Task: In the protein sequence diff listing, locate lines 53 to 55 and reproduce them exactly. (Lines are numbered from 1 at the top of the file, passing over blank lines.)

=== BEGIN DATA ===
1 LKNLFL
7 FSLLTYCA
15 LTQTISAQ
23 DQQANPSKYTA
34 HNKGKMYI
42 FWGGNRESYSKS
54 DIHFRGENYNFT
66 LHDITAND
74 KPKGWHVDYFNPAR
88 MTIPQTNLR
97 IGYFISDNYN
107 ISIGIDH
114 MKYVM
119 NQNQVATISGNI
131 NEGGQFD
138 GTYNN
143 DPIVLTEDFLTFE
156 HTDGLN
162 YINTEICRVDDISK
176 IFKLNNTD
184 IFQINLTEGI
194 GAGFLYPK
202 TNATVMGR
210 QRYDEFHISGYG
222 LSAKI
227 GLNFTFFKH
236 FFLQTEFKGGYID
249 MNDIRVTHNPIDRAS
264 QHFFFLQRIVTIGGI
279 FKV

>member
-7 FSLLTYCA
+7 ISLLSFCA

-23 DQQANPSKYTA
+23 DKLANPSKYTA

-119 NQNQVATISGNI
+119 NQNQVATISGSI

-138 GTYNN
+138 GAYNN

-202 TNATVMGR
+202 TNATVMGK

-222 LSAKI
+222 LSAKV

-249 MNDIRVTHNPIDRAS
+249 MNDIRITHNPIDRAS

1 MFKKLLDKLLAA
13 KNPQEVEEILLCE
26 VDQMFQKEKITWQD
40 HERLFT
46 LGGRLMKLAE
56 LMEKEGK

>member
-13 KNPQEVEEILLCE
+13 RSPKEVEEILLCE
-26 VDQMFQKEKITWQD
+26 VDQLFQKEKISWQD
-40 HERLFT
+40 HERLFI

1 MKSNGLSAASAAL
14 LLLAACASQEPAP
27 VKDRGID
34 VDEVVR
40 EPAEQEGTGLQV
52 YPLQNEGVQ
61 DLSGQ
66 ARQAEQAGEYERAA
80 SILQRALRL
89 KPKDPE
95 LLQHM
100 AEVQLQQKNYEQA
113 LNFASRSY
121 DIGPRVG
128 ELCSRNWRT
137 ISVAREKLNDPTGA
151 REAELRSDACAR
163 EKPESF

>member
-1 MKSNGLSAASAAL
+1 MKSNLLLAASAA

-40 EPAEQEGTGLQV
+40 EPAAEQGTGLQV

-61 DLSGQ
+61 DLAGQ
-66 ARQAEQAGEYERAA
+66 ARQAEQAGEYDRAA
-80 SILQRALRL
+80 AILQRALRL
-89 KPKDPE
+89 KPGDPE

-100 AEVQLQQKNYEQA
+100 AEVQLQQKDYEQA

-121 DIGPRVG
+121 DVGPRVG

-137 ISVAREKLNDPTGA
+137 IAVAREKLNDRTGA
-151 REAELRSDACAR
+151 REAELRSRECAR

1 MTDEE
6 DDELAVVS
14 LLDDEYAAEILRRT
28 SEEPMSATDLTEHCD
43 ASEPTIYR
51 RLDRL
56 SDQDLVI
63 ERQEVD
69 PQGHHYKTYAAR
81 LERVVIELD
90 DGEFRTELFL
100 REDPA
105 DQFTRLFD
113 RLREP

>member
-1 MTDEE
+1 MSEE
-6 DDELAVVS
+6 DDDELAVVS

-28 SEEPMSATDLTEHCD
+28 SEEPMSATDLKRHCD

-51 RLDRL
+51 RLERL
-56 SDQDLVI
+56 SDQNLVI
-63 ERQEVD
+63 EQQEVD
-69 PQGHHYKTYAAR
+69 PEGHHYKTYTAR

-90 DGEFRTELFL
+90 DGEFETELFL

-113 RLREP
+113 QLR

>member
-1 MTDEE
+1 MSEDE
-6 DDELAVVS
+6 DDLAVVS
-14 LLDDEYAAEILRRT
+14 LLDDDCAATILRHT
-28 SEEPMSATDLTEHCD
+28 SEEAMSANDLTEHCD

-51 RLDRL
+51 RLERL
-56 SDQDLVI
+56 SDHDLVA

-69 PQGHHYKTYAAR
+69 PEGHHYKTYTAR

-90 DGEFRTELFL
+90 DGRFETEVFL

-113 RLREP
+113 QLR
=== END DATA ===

-13 KNPQEVEEILLCE
+13 RSPKEVEEILLCE
-26 VDQMFQKEKITWQD